The proliferation of multiple versions for bibliographic works presents numerous challenges to the cataloger and, by extension, to the catalog user. Fifteen years after the Multiple Versions Forum held in Airlie, Virginia, online public access catalog (OPAC) users continue to grapple with confusing displays representing numerous serial manifestations (i.e., versions) resulting from the Anglo-American Cataloguing Rules' (AACR2) cardinal principle (Rule 0.24). Two initiatives offer hope for more coherent OPAC displays in light of a renewed focus upon user needs: the ongoing revision of AACR2, and the International Federation of Library Associations and Institutions' Functional Requirements for Bibliographic Records (FRBR) model. A third potential tool for improving OPAC displays exists within a series of standards that have developed to parallel library needs, and today offer a robust communications medium: the MARC 21 authority, bibliographic, and holdings formats. This paper summarizes the challenges posed by multiple versions and presents an analysis of current and emerging solutions.
A dilemma confronts the Anglo-American cataloging community. Library catalogs display multiple occurrences of titles available in different formats as multiple hits for a user's search query, rather than clustering them into a single entry or hit. The variety of formats and versions of resources libraries collect continues to grow, yet the underlying manifestation level principles of the Anglo-American Cataloguing Rules, 2nd ed. (AACR2) result in catalogs difficult for users to navigate. (1) This multiple versions (MulVer) problem represents a defining challenge of the automated catalog era.
This paper will examine the MulVer problem with regard to serial resources and will consider both the Joint Steering Committee for Revision of Anglo-American Cataloguing Rules (JSC) mandate to revise AACR2 and the growing influence of the Functional Requirements for Bibliographic Records (FRBR) model. (2) As my conclusions are aimed at current and developing solutions to the MulVer problem, the literature I cite was written largely within the last fifteen years. The paper calls for online public access catalog (OPAC) displays allowing users to more easily understand and navigate the rich, complex collections librarians assemble.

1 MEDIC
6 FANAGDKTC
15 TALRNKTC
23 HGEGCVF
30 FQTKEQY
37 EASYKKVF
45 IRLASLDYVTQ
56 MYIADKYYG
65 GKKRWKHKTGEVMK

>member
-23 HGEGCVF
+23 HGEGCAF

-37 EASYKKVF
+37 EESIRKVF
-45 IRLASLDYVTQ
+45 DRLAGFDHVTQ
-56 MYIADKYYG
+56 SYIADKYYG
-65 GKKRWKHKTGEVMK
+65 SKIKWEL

Unless otherwise noted, the term "users" refers to external library users rather than to library staff members. For library staff members or internal library users, manifestation-level detail is necessary for ordering, record identification, check-in, and other library functions. That a given data element serves a purpose for internal library staff, however, does not necessitate its display to all library users. Much of the manifestation-level detail of AACR2 serial bibliographic records currently displayed in library OPACs is inconsequential for external library users. Users are more interested in obtaining the journal article content than in the manifestation-level details of the serial title in which the article is published. As indicated by Lubetzky, researchers typically approach the library OPAC with a citation to a specific issue of a specific volume of a specific serial work. (3) They simply need to know if the collection contains the serial title and issue containing the selected article. Library catalogs following AACR2 Rule 0.24 contain a separate OPAC record for each version or manifestation of each serial work or expression. For serial titles that many library catalogs contain in multiple physical formats, these separate OPAC records for equivalent versions further increase the likelihood for user confusion.
Antelman has illustrated that the core responsibility of librarians and library catalogs remains to guide users to the content they seek. (4) In the case of serial resources, users seek content at the article level more often than at the title or physical manifestation level. …